Saturday: I realize that I would make a pretty good spy
So earlier tonight, I was getting packed up and moving things around because I got this fabulous new job with “a government agency”, which means I have to live in Toronto during the week. It’s been incredibly stressful, which I will talk about later, but for right now, I’m focused on tomorrow’s journey. Anyway, I had taken some stuff off an antique bench outside our bedroom, then when I went to shift the rest of the stuff (great word—so non-specific and leaving things up to the reader’s imagination and all, but it was only magazines. Sorry to disappoint). I did this, finishing with a great flourish, when a very large splinter of wood jammed itself underneath the fingernail of my middle finger. I started squealing and saying “Ow! Ow!” because Ken was on his way out to get K from a friend’s house, and I wanted him to know I was in pain. I hadn’t looked at the splinter yet, but I suspected it was pretty far down my fingernail. Ken started yelling from downstairs “What? What did you do? Where are you?!” and eventually we met in the middle. I showed him my finger (which I still hadn’t looked at) and first he said, “Why are you giving me the finger?”, and then he said, “Holy shit! How did you manage that?” like, somehow, my actual intention had been to stab myself. Also, his shocked expression told me that MAYBE the splinter was quite a bit bigger than I thought, plus it was really starting to hurt. “Fix it, Fix it!” I said to him, and he looked at it for a minute in that way he has, where he’s deciding what power tool might be best for the job at hand (no pun intended). Eventually, with me continuing to make unhappy noises and jumping up and down a little, he said, “Come with me-I have tweezers in the bathroom.” But first he had to clip my nail all the way down, then surgically extract the wooden dagger, which hurt as much coming out as it did going in. After the whole ordeal was over, he gave me a big hug and kissed my head, which was very sweet, and then we decided (or at least I did, with Ken indulging me) that I could be a spy for sure, because if the enemy tried to get any information out of me by jamming splinters underneath my fingernails, I wouldn’t give away any secrets about my new government job.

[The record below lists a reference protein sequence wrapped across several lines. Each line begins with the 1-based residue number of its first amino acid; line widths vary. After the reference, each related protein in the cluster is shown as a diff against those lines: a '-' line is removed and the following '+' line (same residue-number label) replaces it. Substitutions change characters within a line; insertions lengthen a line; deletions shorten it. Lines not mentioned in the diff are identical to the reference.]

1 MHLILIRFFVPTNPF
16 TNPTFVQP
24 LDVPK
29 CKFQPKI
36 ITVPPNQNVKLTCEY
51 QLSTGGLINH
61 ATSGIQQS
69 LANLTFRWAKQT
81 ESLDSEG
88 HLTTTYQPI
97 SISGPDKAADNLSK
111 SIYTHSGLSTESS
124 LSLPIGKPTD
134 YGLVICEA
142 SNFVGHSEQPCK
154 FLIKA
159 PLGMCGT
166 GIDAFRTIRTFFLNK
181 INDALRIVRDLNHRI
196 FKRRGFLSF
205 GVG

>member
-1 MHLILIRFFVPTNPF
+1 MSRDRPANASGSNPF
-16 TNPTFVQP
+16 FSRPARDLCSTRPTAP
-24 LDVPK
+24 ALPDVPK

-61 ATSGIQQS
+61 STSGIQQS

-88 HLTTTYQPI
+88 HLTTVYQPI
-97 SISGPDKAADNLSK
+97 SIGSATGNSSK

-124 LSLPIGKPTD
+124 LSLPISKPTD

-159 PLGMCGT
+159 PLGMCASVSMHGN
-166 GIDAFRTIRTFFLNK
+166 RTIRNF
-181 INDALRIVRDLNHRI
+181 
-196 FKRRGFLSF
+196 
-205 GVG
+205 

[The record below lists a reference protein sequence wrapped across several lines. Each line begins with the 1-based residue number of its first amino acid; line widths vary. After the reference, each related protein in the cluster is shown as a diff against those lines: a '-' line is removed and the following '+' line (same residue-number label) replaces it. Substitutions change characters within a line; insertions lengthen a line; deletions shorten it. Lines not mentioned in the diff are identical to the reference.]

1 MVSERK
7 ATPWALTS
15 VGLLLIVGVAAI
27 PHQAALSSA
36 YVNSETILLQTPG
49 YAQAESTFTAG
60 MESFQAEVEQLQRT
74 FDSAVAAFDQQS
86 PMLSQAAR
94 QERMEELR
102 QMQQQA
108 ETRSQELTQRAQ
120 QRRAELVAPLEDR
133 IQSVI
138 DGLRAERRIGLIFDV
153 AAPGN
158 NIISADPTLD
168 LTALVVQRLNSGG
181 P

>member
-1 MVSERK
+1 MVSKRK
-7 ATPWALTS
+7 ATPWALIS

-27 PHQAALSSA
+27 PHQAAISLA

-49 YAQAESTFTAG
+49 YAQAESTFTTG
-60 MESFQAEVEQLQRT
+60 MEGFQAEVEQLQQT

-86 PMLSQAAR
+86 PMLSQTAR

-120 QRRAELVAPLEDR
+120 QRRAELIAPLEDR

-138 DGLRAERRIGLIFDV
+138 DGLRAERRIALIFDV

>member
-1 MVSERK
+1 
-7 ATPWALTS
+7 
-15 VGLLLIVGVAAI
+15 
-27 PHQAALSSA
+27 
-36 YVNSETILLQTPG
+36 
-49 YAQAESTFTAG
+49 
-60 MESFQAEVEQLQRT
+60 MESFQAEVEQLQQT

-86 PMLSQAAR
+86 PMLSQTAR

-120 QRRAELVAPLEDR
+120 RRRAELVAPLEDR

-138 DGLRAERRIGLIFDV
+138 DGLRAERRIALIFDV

Me: See, you could have asked me anything, and I wouldn’t have told you. It wasn’t that bad.
Ken: OK, sure, honey. But I think the bamboo splinters that torturers use are a bit longer.
Me: You’ll never know what I’m going to get you for next Christmas. You could have tried asking me, but I wouldn’t have said anything.
Ken: Yep, you were a real trooper.
I’m pretty sure he was being sincere and not sarcastic. I really would make a great spy, unless the enemy dangled me off a balcony. Which brings me to my next revelation.
Thursday: I rent a condo in a high rise building